Actually the picture on the left does not do justice to the packaging of this album. By now I would say “as usual” 17 pygmies spared no expense when it comes to wrapping their albums. Housed in a transparent little envelope comes a 26 page booklet, containing the essay Jackson Del Rey wrote about the story, a wrapper for the CD (beautiful) and a wrapper for the whole of it (pictured left), with the Fibonacci sequence on it (not visible here) if I am not mistaken. All very beautiful and probably costly.
And all that beauty is perhaps needed to match the music. Because beautiful is a word that pops up in my mind on a regular base while listening to this. The 10 tracks are Isabel XII to Isabel XXI, a logical continuation of the previous album. The opening track with the vocals of Meg Maryatt sets the tone. It may be mellow, but the tension building here is really great, very good start of the album and what we are to expect. Some of the songs are instrumental. Sometimes with a beat or percussion guiding the track along. Various instruments are used to help build the atmosphere needed. Especially the acoustic guitars and various violins prove helpful. The music is described as a mix of prog, classical and folk and that is a tag I understand. But for me this is a lovely album that anyone with ears and a heart will enjoy. So please give it a chance!
The band 17 Pygmies has of course been featured here before with their Celestina Trilogy. And now they have come up with the sequel to that, and if you guessed Isabel trilogy, of which this is disc 1, you are right. Even the song names follow the same route, with songs Isabel I to Isabel XI. Only exception is track 12, which is called Kyrie.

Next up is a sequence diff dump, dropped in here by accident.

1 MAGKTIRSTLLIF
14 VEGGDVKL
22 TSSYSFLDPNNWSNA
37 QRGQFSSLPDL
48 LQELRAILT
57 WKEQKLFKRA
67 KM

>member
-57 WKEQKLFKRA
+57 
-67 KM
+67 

Another familiar touch is the stunning housing of the disk. The cover photo on the left does not do it justice. It is handmade, protecting a staggering 36 page booklet that tells the first part of the story. The quality you hold in your hands, easily translates to the music, as it is very emotional.
If you ever find yourself in need of some music to calm down to, then I strongly suggest listening to an album like this. Just the opening minutes of Isabel I are probably all you need to regain yourself… Just some clean guitar tones picked with calm confidence before a violin kicks in and takes lead. Beautiful music, simple, but oh so effective. Overall I noticed that this album is very peaceful, even the vocal tracks. So even if this is labelled as progressive rock, I think people that are into ambient / new age, will like this very much as well.
So another round of applause to Jackson Del Rey, Meg Maryatt, Dirk Doucette and Jeff Brenneman and their cast of guests. This grabs you by the throat and sends shivers down the spine. Chilling!
On Wednesday, July 25, 2012 17 PYGMIES will launch a PledgeMusic site in an effort to fund its next CD project titled “Isabel”. In much the same way “Celestina” was the first of a three CD 33 1/3rd trilogy, “Isabel” will be the first of three CDs in a continuation of the story line and sound of the Celestina trilogy.